How Kevin Durant's early NBA Finals absence affects Warriors' matchups

How Kevin Durant's early NBA Finals absence affects Warriors' matchups

It's a good thing the Warriors got back into the groove of playing without Kevin Durant during the Western Conference finals because it looks like they'll be without him at least for the early portion of the 2019 NBA Finals. 

On Thursday, the team announced that Durant has yet to resume basketball activities and is "unlikely' to play at the beginning of the Finals.

After sweeping the Portland Trail Blazers in the Western Conference finals, the Warriors have a week to rest before the title round begins in either Milwaukee or Toronto.

With the Bucks and Raptors locked in an all-out war for the Eastern Conference title, Warriors fans have been watching every minute of the East finals to figure out which team they would rather face when the Dubs pursue their fourth title in five seasons. 

Make no mistake, whichever team the Warriors face in the NBA Finals will be a much stiffer test than Cleveland Cavaliers were last year.

With Kawhi Leonard appearing hobbled following Game 3, the Raptors looked to be the weaker of the Warriors' potential NBA Finals opponents. But both teams will present significant issues for the Dubs when the lights are brightest, and Durant's inability to suit up might alter the Warriors' desired potential matchup.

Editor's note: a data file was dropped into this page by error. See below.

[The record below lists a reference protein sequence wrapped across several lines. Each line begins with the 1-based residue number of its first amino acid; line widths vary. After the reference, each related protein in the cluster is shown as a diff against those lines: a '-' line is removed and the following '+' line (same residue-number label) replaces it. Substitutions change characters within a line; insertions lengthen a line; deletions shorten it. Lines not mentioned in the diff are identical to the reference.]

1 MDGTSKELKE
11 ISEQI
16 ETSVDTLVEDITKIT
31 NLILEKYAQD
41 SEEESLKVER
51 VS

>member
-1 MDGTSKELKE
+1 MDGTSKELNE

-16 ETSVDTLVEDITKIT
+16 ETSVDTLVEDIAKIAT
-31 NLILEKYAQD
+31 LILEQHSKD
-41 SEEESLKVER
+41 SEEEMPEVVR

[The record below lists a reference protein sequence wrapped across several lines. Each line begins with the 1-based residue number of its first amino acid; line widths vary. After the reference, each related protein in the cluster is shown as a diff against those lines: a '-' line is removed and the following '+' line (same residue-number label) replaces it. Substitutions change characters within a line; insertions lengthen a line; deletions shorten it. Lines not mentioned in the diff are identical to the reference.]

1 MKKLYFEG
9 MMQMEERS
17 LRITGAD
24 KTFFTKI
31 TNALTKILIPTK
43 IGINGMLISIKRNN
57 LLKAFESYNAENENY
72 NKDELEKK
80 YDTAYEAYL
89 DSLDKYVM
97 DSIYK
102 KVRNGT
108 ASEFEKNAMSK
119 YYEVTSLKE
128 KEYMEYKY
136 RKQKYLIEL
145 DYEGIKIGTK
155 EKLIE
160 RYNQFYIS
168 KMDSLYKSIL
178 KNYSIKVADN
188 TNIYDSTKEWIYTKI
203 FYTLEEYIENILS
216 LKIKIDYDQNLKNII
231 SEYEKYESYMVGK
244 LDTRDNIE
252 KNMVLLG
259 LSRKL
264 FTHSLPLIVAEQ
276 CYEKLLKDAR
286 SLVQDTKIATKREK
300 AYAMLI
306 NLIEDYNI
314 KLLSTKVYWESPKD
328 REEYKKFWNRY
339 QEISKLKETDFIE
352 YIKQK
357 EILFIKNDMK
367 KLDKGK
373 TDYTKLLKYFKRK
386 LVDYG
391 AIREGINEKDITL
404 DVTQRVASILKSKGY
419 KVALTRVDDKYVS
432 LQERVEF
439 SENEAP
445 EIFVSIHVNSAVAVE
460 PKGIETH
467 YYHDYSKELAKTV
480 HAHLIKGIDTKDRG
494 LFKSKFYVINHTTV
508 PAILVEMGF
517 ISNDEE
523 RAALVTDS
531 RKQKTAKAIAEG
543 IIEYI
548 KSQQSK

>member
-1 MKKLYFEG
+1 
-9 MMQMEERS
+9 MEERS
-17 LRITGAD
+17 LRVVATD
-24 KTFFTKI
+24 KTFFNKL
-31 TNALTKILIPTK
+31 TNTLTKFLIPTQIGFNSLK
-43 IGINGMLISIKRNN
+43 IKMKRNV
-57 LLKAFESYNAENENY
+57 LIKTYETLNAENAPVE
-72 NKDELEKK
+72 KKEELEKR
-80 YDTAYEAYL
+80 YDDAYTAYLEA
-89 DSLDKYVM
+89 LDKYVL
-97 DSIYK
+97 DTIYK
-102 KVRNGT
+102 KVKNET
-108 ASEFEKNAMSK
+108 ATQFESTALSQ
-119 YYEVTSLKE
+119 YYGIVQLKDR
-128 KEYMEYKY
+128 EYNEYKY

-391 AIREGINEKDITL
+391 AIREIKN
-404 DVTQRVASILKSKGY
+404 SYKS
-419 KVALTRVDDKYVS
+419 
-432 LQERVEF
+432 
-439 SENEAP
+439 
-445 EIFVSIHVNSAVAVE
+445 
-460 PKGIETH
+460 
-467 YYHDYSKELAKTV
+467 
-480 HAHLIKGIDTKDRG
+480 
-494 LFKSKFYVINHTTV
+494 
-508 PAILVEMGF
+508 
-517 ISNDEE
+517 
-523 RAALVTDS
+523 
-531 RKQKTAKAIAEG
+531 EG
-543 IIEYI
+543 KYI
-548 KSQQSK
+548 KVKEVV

Durant's early-series absence only further amplifies the danger the Warriors will face in the NBA Finals if the Raptors are able to advance past the Bucks. 

Even without Durant, the Warriors match up well with Milwaukee.

Milwaukee's guard play has fallen off as the Eastern Conference finals have drug on. The trio of Eric Bledsoe, Malcolm Brogdon and George Hill, while reliable defensively, struggled in Game 4 at Toronto and would be horribly overmatched by Steph Curry and Klay Thompson.

While Giannis Antetokounmpo is an MVP candidate, the combination of Andre Iguodala, Draymond Green and the Warriors' coaching staff should be able to find a way to make life tough on the Greek Freak, similar to the way the Raptors bottled him up in Games 3 and 4. 

Durant would be missed early on against the Bucks, but the Warriors could easily be able to weather the storm without him.

That might not be the case if the NBA Finals open up at Scotiabank Arena.

Facing the Warriors without Durant would give the Raptors the ability to have Leonard shadow Curry or Thompson instead of occupying his time hounding the two-time NBA Finals MVP. The ability to have Leonard, one of the best on-ball defenders in NBA, take out one of the Splash Brothers could greatly hamper a Warriors offensive attack without Durant. That also alleviates some of the defensive pressure on an aging Danny Green and a banged up Kyle Lowry. Toronto could have Leonard guard Curry, Green on Thompson while hiding Lowry on Iguodala.